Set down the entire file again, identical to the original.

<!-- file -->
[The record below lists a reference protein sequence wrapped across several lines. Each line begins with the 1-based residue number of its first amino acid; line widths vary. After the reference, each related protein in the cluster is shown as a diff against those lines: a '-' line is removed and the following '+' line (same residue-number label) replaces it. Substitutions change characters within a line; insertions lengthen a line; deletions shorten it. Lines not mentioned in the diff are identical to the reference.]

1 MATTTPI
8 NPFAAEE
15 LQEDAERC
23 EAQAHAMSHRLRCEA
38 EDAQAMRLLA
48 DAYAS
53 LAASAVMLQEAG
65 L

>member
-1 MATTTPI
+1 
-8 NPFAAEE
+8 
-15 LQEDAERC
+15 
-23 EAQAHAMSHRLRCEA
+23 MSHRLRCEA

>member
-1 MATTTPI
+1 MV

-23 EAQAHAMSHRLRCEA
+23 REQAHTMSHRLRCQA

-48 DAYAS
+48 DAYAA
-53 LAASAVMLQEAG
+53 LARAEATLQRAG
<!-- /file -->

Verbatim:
[The record below lists a reference protein sequence wrapped across several lines. Each line begins with the 1-based residue number of its first amino acid; line widths vary. After the reference, each related protein in the cluster is shown as a diff against those lines: a '-' line is removed and the following '+' line (same residue-number label) replaces it. Substitutions change characters within a line; insertions lengthen a line; deletions shorten it. Lines not mentioned in the diff are identical to the reference.]

1 MATTTPI
8 NPFAAEE
15 LQEDAERC
23 EAQAHAMSHRLRCEA
38 EDAQAMRLLA
48 DAYAS
53 LAASAVMLQEAG
65 L

>member
-1 MATTTPI
+1 
-8 NPFAAEE
+8 
-15 LQEDAERC
+15 
-23 EAQAHAMSHRLRCEA
+23 MSHRLRCEA

>member
-1 MATTTPI
+1 MV

-23 EAQAHAMSHRLRCEA
+23 REQAHTMSHRLRCQA

-48 DAYAS
+48 DAYAA
-53 LAASAVMLQEAG
+53 LARAEATLQRAG